Wednesday, July 29, 2015



"Traditionnelle et moderne. Fiable et confortable."

With just six words the Belgian Avtoexport leaflet cut right to the chase. The Volga it promoted was clearly one of the finer cars that were driving behind the Iron Curtain. While earlier Volga models had been heavily inspired by the products from Detroit, the designers developed an unique and recognizable design for the GAZ-24. Presented in late 1967 and mass-produced since 1970, the well-proportioned and spacious car soon became a Russian equivalent to the average GM or Ford fleet cars: the GAZ-24 served as a typical government vehicle or taxi in the whole of Eastern Europe, and rarely got into private hands. Did we mention the KGB yet? They, of course, got their own pimped version, called "Device 2424". This car looked like your average Volga, but under its bonnet sat a powerful V-8 engine instead of the standard four-cylinder. 

Small improvements from time to time kept the Volga on top of its game. Our pictured car is from the second generation, produced between 1977 and 1985. This revision comprised small indicator lights at the front fenders, yellow fog lights and bumper guards. Demand usually exceeded the production capacities by far, and thus, the eastern designs had a lifespan that was unthought of in the western world. Annual facelifts? Not necessary, comrade.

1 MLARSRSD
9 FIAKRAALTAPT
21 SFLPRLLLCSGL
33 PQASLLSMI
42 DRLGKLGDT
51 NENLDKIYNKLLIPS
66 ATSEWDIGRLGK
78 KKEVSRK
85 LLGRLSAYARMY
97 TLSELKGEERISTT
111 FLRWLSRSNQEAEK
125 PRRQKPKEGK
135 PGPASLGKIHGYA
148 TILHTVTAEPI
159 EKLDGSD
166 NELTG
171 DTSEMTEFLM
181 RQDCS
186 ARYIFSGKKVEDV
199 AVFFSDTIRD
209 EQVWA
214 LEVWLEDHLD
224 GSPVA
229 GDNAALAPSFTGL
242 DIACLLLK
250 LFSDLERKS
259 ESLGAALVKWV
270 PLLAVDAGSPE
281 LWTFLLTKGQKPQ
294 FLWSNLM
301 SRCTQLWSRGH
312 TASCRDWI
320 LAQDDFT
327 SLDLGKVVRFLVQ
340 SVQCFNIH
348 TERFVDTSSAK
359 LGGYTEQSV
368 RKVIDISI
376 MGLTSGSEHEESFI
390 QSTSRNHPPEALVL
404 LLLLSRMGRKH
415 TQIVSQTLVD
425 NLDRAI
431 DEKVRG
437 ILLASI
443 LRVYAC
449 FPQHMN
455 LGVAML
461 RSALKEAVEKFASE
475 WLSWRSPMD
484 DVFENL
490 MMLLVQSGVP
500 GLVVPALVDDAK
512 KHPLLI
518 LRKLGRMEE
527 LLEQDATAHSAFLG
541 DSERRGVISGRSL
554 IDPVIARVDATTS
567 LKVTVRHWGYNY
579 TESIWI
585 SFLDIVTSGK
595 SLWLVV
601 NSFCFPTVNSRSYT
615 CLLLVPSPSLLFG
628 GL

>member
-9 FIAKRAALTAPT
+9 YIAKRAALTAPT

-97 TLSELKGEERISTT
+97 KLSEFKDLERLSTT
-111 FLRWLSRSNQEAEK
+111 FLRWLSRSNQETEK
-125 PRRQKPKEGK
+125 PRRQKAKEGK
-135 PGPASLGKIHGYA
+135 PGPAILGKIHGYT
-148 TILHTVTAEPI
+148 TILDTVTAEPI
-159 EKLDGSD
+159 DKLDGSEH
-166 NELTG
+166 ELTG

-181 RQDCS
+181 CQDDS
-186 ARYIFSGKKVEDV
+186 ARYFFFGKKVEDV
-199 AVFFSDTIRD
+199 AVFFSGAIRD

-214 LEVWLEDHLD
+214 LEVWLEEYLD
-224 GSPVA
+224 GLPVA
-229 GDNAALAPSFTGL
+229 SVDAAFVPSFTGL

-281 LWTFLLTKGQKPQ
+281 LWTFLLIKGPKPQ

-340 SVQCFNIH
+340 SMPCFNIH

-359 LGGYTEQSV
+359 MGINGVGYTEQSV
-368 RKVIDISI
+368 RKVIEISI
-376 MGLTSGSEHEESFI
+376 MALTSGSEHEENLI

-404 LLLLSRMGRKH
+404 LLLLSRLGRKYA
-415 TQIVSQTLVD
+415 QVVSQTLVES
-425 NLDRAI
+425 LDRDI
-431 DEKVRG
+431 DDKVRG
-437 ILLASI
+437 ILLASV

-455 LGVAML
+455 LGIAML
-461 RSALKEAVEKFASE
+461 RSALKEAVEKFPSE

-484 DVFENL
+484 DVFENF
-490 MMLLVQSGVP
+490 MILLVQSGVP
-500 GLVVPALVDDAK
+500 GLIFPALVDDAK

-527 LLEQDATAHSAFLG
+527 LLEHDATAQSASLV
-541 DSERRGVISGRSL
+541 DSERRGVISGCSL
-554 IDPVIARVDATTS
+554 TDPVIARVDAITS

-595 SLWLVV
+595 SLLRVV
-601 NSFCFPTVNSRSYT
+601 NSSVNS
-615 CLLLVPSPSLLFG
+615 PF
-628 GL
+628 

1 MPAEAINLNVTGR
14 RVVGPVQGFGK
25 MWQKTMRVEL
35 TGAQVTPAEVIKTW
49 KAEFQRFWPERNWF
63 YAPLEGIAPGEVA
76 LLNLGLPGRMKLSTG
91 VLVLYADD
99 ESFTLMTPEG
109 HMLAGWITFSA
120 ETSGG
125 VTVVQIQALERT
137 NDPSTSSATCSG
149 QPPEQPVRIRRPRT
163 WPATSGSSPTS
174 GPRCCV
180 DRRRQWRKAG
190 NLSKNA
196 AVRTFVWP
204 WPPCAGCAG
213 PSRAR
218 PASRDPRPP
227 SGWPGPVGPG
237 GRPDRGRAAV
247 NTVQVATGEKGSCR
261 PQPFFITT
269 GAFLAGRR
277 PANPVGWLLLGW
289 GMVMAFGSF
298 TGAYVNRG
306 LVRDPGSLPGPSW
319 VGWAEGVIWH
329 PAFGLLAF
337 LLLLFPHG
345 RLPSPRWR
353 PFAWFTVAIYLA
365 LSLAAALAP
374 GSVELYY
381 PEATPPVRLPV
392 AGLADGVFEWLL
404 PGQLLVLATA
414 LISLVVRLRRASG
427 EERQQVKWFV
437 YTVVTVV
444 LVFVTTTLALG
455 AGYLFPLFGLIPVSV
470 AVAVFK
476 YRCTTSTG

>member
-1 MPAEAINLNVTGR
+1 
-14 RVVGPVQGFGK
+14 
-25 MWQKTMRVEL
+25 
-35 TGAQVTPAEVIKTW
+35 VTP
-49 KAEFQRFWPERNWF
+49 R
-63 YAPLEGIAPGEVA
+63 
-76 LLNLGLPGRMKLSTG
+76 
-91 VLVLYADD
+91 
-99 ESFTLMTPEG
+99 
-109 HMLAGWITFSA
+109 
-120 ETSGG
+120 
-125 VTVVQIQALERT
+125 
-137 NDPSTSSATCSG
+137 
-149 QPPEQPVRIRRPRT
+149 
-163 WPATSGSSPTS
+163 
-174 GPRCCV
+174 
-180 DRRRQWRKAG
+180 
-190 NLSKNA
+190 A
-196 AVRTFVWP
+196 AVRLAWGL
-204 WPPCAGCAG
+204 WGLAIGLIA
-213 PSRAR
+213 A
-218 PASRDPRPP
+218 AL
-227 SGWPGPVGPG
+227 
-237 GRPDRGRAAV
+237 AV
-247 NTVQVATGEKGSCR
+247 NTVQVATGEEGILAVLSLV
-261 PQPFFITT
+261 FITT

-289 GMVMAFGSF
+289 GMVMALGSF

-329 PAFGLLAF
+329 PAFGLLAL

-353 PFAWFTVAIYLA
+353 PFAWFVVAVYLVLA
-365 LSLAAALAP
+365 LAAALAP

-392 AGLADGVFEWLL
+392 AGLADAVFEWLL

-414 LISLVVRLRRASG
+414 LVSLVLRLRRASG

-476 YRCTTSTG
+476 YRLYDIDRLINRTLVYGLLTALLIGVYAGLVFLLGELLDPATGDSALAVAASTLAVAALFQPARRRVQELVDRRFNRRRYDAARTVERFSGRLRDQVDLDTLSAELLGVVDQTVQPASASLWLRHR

Thursday, July 23, 2015



"Ford trucking costs less and Ford trucks last longer!"

There's some truth in that slogan, although we'd bet that the copywriters of this 1952 ad would never have imagined that a Ford truck would need to last more than six decades in daily use. Pickups and light trucks such as this 1952 Ford F-5 perfectly suit the automotive needs of rural Cuba, and therefore you still see a lot of them today. Contrary to privately owned cars, privately owned trucks were always considered important to the socialist community, and the bureaucratic strings were held a little bit less tight. The truck owners usually do good extra business with smaller jobs on the side, and the officials usually pretend to be blind on one eye. That symbiosis enables a more or less working system of haulers for smaller transport needs, parallel to the bigger state owned transport companies.

Our pictured Ford, of course, doesn't run on its gas-guzzling original engine anymore. "We've installed a Perkins Diesel engine, for much better economy", told us the proud owner. Regular maintenance is a breeze as the entire front clip is easily removable. Ford used to apply a similar looking design to all of its trucks, from the ½ ton pickup F-1 to the heavy-duty three ton F-8. They only differed in the cabin size, which makes it difficult to tell at a glance which version of F-trucks it is. While its owner doesn't care for these fine details, he sure does care for the truck's 1½ tons load capacity — for him the Ford is merely a tool.